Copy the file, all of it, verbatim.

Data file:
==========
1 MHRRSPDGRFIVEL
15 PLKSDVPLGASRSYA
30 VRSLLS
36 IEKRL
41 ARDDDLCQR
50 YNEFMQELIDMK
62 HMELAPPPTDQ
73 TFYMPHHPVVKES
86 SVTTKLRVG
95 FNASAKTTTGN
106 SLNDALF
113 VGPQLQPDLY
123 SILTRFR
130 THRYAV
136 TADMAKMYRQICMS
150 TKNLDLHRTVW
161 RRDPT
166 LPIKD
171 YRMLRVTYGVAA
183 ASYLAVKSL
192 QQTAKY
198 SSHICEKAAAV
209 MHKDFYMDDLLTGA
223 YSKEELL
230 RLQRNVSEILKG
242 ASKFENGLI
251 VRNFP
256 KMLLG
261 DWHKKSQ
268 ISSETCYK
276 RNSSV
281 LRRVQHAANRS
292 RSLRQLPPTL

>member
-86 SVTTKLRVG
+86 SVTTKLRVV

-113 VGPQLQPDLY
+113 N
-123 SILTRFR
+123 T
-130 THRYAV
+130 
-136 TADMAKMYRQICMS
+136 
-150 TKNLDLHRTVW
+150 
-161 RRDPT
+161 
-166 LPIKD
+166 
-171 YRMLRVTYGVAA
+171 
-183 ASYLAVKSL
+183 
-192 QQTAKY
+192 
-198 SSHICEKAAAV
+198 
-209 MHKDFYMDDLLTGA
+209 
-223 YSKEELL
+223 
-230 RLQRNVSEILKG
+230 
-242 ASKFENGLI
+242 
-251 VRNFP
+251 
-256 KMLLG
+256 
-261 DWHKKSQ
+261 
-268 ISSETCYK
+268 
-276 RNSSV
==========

1 MHRRSPDGRFIVEL
15 PLKSDVPLGASRSYA
30 VRSLLS
36 IEKRL
41 ARDDDLCQR
50 YNEFMQELIDMK
62 HMELAPPPTDQ
73 TFYMPHHPVVKES
86 SVTTKLRVG
95 FNASAKTTTGN
106 SLNDALF
113 VGPQLQPDLY
123 SILTRFR
130 THRYAV
136 TADMAKMYRQICMS
150 TKNLDLHRTVW
161 RRDPT
166 LPIKD
171 YRMLRVTYGVAA
183 ASYLAVKSL
192 QQTAKY
198 SSHICEKAAAV
209 MHKDFYMDDLLTGA
223 YSKEELL
230 RLQRNVSEILKG
242 ASKFENGLI
251 VRNFP
256 KMLLG
261 DWHKKSQ
268 ISSETCYK
276 RNSSV
281 LRRVQHAANRS
292 RSLRQLPPTL

>member
-86 SVTTKLRVG
+86 SVTTKLRVV

-113 VGPQLQPDLY
+113 N
-123 SILTRFR
+123 T
-130 THRYAV
+130 
-136 TADMAKMYRQICMS
+136 
-150 TKNLDLHRTVW
+150 
-161 RRDPT
+161 
-166 LPIKD
+166 
-171 YRMLRVTYGVAA
+171 
-183 ASYLAVKSL
+183 
-192 QQTAKY
+192 
-198 SSHICEKAAAV
+198 
-209 MHKDFYMDDLLTGA
+209 
-223 YSKEELL
+223 
-230 RLQRNVSEILKG
+230 
-242 ASKFENGLI
+242 
-251 VRNFP
+251 
-256 KMLLG
+256 
-261 DWHKKSQ
+261 
-268 ISSETCYK
+268 
-276 RNSSV